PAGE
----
Quality time may seem like an unachievable goal in our busy work environments but look for those opportunities to stop and have a coffee. Establish buddy programs for the junior staff, so they can have a named person to connect with. Remember that often our junior medical staff are changing their work environment every few months and being dropped into something unfamiliar and overwhelming. Knowing you have an allocated “buddy” can make a difference. Make an effort to get to know your team – find out something about your new juniors and reveal something about yourself. At the beginning of each new RMO term in my workplace, we have a quiz to match the new resident with a trait or characteristic – this term, we had someone who had played in a band at Wembley stadium and someone else who was related to Lady Diana Spencer. This ensures your team are not invisible and are more than their role.
Acts of service can be as simple as grabbing coffee for your workmates during a busy shift or noticing that someone needs a hand with a cannula or in managing a distressed parent. Simply checking in to see if there is something you can do can make the world of difference to someone’s day.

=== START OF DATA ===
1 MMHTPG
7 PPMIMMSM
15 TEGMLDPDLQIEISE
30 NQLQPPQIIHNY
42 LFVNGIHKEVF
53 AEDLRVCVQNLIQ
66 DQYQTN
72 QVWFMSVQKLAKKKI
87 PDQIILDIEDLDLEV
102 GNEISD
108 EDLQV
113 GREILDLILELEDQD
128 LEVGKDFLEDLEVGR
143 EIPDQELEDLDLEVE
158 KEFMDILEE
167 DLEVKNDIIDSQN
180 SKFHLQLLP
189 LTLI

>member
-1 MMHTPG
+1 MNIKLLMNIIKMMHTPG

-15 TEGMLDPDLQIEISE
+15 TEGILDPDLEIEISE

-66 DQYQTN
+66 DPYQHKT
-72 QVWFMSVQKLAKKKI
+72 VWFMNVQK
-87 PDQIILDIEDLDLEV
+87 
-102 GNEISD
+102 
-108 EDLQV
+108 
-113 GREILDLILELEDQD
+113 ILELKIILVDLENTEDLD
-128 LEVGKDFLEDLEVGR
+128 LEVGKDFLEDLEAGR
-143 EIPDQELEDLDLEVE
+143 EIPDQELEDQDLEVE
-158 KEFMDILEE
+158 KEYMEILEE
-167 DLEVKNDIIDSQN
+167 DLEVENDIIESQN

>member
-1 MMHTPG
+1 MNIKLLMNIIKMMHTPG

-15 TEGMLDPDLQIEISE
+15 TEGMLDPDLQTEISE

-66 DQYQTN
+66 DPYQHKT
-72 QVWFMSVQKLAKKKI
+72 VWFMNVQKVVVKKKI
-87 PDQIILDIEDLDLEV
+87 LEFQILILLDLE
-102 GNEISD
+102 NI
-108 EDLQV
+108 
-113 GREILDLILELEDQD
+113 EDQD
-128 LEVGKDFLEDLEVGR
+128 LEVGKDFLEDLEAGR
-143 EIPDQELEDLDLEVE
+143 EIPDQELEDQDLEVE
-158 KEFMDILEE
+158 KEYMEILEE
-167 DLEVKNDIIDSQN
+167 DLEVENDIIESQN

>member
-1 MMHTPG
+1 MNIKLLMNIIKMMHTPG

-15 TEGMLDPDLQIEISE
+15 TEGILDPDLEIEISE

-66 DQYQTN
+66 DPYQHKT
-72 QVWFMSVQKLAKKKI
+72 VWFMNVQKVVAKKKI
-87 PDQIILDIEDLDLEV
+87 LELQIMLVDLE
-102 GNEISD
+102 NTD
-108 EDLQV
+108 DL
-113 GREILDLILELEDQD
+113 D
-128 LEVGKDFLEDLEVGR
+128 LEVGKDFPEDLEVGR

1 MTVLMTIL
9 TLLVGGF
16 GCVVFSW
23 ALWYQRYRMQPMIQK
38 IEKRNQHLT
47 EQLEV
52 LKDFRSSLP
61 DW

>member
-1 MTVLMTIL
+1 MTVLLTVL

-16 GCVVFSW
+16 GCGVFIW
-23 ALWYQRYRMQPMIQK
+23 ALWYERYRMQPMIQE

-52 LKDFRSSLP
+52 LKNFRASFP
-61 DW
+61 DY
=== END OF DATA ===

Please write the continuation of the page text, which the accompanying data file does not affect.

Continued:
Obviously, both tangible gifts and physical touch in the workplace are complex and sensitive areas. Both workplace ethical standards and personal boundaries need to be respected. Even in the time of COVID-19, a high five or a fist bump might be an appropriate way to celebrate a success at work.
If one is to believe the statistics associated with the Languages of Appreciation book, then as many as 63% of employees don’t feel appreciated at work. There are many things we cannot change in our workplaces – the government funding, the footprint of our department, the access to mental health services – the list goes on. But we can change our culture, and it can start with you. Become someone who offers authentic, timely and specific appreciation to your teammates – and do so every shift until it becomes a habit!
REFERENCE: Chapman, G; White, P (2011). The 5 Languages of Appreciation in the Workplace. Northfield Publishing. Chicago.
Dr Danielle Scarfe